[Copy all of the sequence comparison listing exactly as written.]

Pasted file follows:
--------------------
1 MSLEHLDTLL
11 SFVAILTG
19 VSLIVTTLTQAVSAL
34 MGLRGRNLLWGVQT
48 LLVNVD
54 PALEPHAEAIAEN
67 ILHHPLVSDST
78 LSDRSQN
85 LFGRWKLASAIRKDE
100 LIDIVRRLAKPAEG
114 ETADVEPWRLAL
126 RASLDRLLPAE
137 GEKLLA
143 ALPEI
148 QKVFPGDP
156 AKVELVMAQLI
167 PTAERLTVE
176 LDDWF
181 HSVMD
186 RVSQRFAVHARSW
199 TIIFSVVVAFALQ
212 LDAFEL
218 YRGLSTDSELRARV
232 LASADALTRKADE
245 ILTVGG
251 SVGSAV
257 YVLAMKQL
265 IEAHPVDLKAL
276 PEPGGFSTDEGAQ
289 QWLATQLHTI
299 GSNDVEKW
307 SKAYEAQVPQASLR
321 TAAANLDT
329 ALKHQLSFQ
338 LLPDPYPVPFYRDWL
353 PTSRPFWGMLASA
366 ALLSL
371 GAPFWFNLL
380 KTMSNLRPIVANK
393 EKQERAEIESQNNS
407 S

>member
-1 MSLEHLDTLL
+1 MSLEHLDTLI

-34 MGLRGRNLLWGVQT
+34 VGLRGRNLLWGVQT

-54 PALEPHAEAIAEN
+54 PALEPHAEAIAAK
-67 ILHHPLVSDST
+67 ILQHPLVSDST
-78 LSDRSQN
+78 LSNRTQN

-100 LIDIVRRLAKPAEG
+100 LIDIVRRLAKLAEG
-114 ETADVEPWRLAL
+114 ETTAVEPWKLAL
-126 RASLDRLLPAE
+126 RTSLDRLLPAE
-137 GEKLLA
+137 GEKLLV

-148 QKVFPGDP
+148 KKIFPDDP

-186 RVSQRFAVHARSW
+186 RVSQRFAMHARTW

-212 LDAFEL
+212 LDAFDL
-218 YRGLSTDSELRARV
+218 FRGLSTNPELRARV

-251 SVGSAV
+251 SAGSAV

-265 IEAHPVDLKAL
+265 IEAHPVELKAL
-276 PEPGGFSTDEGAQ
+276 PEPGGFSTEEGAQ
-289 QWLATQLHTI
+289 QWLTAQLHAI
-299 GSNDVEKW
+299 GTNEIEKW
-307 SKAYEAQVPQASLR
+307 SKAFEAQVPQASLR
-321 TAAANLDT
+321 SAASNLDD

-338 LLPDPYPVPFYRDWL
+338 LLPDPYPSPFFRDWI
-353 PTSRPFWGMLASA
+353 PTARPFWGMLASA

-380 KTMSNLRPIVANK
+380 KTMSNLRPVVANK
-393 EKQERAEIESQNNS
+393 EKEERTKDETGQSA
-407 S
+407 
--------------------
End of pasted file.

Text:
1 MSLEHLDTLL
11 SFVAILTG
19 VSLIVTTLTQAVSAL
34 MGLRGRNLLWGVQT
48 LLVNVD
54 PALEPHAEAIAEN
67 ILHHPLVSDST
78 LSDRSQN
85 LFGRWKLASAIRKDE
100 LIDIVRRLAKPAEG
114 ETADVEPWRLAL
126 RASLDRLLPAE
137 GEKLLA
143 ALPEI
148 QKVFPGDP
156 AKVELVMAQLI
167 PTAERLTVE
176 LDDWF
181 HSVMD
186 RVSQRFAVHARSW
199 TIIFSVVVAFALQ
212 LDAFEL
218 YRGLSTDSELRARV
232 LASADALTRKADE
245 ILTVGG
251 SVGSAV
257 YVLAMKQL
265 IEAHPVDLKAL
276 PEPGGFSTDEGAQ
289 QWLATQLHTI
299 GSNDVEKW
307 SKAYEAQVPQASLR
321 TAAANLDT
329 ALKHQLSFQ
338 LLPDPYPVPFYRDWL
353 PTSRPFWGMLASA
366 ALLSL
371 GAPFWFNLL
380 KTMSNLRPIVANK
393 EKQERAEIESQNNS
407 S

>member
-1 MSLEHLDTLL
+1 MSLEHLDTLI

-34 MGLRGRNLLWGVQT
+34 VGLRGRNLLWGVQT

-54 PALEPHAEAIAEN
+54 PALEPHAEAIAAK
-67 ILHHPLVSDST
+67 ILQHPLVSDST
-78 LSDRSQN
+78 LSNRTQN

-100 LIDIVRRLAKPAEG
+100 LIDIVRRLAKLAEG
-114 ETADVEPWRLAL
+114 ETTAVEPWKLAL
-126 RASLDRLLPAE
+126 RTSLDRLLPAE
-137 GEKLLA
+137 GEKLLV

-148 QKVFPGDP
+148 KKIFPDDP

-186 RVSQRFAVHARSW
+186 RVSQRFAMHARTW

-212 LDAFEL
+212 LDAFDL
-218 YRGLSTDSELRARV
+218 FRGLSTNPELRARV

-251 SVGSAV
+251 SAGSAV

-265 IEAHPVDLKAL
+265 IEAHPVELKAL
-276 PEPGGFSTDEGAQ
+276 PEPGGFSTEEGAQ
-289 QWLATQLHTI
+289 QWLTAQLHAI
-299 GSNDVEKW
+299 GTNEIEKW
-307 SKAYEAQVPQASLR
+307 SKAFEAQVPQASLR
-321 TAAANLDT
+321 SAASNLDD

-338 LLPDPYPVPFYRDWL
+338 LLPDPYPSPFFRDWI
-353 PTSRPFWGMLASA
+353 PTARPFWGMLASA

-380 KTMSNLRPIVANK
+380 KTMSNLRPVVANK
-393 EKQERAEIESQNNS
+393 EKEERTKDETGQSA
-407 S
+407 